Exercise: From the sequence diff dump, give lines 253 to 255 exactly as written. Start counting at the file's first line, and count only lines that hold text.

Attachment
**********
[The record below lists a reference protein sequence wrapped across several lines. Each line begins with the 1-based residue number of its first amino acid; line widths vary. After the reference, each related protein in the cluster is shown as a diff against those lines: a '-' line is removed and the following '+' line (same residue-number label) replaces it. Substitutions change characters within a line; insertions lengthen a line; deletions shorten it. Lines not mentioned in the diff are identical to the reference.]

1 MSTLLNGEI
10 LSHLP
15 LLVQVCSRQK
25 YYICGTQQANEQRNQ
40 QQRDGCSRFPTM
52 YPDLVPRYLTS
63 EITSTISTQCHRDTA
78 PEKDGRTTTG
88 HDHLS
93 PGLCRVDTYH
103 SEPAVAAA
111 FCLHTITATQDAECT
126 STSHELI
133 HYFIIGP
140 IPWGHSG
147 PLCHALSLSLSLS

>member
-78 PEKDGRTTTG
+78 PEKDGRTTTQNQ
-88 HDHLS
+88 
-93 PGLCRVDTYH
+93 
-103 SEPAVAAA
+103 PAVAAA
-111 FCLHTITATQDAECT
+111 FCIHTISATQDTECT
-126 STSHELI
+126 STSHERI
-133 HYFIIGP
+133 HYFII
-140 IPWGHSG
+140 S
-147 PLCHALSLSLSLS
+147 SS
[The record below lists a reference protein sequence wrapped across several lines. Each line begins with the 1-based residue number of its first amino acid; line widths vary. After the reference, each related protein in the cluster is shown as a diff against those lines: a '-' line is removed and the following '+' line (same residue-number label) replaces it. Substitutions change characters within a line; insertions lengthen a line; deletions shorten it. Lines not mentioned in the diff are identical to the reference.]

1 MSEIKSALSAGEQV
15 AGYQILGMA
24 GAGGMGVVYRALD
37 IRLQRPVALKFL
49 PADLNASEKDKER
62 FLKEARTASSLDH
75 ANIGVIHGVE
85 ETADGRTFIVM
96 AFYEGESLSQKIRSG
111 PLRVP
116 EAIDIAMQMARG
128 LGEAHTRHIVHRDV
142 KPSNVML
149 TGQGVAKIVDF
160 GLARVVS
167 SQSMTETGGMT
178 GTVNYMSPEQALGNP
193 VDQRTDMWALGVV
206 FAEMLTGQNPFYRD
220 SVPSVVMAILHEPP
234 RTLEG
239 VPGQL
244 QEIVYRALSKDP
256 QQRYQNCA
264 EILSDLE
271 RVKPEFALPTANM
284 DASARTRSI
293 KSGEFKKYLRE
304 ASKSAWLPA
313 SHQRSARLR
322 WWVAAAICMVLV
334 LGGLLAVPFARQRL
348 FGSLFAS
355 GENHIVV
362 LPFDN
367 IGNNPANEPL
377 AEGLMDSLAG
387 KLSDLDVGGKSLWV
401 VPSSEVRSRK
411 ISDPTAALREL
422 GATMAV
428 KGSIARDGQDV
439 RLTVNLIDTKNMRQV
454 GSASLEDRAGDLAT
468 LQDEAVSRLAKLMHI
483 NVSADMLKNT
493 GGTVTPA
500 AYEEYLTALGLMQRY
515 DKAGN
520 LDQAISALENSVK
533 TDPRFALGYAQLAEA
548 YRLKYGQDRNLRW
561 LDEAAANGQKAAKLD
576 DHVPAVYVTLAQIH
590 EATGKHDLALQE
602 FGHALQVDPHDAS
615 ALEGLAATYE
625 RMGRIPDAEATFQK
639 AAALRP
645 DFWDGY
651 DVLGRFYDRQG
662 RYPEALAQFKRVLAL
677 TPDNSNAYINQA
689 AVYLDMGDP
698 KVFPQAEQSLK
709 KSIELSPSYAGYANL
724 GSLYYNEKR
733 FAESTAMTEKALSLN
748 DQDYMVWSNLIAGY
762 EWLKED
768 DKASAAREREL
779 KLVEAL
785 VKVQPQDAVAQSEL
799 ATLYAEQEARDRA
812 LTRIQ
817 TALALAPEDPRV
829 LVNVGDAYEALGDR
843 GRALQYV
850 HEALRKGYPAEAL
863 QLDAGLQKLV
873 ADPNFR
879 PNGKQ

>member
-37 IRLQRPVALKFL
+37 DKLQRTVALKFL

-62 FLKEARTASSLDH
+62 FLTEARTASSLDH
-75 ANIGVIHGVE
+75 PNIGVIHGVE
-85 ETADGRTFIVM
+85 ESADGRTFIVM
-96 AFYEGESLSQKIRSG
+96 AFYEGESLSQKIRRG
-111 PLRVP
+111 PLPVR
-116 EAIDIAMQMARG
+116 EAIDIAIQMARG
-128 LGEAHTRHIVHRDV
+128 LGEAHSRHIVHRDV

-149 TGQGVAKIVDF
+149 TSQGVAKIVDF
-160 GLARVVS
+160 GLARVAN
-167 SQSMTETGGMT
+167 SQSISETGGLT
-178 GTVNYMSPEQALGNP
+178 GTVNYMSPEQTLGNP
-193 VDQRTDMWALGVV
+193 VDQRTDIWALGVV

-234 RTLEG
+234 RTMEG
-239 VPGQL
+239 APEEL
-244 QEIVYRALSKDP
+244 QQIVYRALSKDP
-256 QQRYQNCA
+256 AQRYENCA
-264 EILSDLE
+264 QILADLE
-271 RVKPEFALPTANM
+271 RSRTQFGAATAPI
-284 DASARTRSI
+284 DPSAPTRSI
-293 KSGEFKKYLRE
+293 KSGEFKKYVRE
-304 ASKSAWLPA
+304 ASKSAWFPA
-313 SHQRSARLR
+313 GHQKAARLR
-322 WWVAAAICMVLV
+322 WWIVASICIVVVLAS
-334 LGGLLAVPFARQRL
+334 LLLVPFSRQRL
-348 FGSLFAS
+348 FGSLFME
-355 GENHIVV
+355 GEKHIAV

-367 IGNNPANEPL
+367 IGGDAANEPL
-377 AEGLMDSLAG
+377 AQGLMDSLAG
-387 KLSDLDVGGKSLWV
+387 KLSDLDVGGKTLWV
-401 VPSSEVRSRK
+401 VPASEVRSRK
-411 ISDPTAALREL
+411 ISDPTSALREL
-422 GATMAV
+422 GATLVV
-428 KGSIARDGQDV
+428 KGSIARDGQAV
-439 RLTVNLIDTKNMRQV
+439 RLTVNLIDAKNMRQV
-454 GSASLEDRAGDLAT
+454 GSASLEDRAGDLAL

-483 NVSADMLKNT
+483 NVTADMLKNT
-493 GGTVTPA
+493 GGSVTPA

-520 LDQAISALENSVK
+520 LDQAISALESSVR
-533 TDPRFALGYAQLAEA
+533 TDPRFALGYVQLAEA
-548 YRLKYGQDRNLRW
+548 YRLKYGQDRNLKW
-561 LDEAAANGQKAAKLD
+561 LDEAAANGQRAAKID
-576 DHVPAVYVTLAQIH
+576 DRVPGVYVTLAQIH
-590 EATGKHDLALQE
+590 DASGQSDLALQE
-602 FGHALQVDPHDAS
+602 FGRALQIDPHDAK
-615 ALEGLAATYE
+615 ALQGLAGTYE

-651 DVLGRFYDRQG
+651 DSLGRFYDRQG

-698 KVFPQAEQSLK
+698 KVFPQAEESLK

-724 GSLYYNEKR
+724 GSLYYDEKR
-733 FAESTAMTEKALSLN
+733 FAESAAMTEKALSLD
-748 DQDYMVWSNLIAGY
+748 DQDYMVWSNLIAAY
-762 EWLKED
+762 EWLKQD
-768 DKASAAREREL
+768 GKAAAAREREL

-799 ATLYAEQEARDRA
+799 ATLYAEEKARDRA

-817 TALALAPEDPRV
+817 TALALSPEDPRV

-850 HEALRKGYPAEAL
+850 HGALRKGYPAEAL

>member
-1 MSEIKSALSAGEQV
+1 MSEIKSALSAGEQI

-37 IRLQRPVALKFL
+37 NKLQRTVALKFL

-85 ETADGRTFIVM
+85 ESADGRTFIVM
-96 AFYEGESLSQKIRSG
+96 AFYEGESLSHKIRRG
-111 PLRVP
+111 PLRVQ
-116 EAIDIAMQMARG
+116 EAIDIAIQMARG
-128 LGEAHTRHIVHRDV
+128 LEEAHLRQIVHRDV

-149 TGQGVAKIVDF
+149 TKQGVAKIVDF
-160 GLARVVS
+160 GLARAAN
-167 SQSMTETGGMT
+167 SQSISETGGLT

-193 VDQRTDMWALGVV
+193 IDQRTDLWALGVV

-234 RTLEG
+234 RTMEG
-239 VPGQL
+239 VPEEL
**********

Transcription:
+167 SQSISETGGLT

-193 VDQRTDMWALGVV
+193 IDQRTDLWALGVV